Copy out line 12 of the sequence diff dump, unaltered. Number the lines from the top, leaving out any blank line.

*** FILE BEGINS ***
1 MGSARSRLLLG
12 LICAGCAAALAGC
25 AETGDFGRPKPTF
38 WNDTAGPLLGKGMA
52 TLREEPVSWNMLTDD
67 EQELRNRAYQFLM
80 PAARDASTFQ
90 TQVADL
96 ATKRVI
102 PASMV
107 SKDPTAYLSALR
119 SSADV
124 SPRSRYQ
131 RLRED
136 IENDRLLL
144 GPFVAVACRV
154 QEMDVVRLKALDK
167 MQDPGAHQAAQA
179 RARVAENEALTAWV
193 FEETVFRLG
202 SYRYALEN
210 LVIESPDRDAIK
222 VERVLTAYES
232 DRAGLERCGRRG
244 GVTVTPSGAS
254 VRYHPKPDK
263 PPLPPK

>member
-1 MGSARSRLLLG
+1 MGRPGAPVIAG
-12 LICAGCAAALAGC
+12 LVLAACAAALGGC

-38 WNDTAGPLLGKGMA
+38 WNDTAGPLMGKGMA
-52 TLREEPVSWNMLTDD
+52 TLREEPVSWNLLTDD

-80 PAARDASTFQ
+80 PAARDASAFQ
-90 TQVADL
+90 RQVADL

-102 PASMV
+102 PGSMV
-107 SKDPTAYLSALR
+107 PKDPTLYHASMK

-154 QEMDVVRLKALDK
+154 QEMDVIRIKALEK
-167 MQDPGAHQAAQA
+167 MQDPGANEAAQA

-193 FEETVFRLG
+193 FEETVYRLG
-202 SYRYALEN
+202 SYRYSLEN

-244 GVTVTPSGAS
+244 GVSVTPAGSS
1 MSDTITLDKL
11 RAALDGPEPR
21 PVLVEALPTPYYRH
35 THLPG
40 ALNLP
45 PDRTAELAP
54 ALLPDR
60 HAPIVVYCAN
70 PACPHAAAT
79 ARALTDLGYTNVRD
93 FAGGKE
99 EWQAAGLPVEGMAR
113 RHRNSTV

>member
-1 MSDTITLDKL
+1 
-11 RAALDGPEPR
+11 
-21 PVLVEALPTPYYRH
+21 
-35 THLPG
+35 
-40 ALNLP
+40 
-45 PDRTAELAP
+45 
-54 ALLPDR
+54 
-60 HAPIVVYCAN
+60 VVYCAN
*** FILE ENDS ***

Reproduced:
119 SSADV